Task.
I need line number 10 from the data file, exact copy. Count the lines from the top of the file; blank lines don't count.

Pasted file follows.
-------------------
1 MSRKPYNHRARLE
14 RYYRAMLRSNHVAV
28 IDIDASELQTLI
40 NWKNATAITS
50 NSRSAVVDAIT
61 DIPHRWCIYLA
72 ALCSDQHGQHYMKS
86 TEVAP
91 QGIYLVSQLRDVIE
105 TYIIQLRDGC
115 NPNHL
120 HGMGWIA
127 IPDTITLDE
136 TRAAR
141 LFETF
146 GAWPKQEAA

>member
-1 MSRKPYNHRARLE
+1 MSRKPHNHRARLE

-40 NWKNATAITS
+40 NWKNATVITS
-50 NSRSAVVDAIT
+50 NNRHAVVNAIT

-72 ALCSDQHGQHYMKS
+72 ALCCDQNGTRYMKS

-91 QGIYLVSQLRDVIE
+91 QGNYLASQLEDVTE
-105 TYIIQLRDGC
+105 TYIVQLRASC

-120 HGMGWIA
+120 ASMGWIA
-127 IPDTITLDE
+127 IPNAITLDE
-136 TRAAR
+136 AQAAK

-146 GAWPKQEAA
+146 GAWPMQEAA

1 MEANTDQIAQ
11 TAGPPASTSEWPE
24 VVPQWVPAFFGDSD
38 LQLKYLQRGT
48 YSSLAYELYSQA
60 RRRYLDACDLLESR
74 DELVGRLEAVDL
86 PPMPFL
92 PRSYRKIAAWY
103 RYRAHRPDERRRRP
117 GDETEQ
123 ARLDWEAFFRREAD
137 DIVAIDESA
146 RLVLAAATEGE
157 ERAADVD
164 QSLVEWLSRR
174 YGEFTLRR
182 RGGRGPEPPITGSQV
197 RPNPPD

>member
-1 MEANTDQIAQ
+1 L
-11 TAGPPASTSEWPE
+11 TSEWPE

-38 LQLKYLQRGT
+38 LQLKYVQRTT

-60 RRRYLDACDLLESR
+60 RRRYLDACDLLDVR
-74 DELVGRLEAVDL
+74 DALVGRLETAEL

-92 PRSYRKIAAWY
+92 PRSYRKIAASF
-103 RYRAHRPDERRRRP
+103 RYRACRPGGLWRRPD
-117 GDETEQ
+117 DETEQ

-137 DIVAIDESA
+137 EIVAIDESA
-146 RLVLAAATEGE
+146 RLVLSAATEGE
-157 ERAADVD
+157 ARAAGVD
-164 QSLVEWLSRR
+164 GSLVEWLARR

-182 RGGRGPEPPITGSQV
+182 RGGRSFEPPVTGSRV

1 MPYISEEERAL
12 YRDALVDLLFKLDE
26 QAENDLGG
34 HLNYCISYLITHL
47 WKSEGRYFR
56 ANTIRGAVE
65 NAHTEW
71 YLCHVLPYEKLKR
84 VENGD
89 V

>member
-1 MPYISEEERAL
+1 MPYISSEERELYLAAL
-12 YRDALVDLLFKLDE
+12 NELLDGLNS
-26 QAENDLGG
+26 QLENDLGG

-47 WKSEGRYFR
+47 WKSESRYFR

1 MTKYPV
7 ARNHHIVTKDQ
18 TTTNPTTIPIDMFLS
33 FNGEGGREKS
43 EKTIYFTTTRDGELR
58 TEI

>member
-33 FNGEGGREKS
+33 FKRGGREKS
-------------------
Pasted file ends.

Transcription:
105 TYIIQLRDGC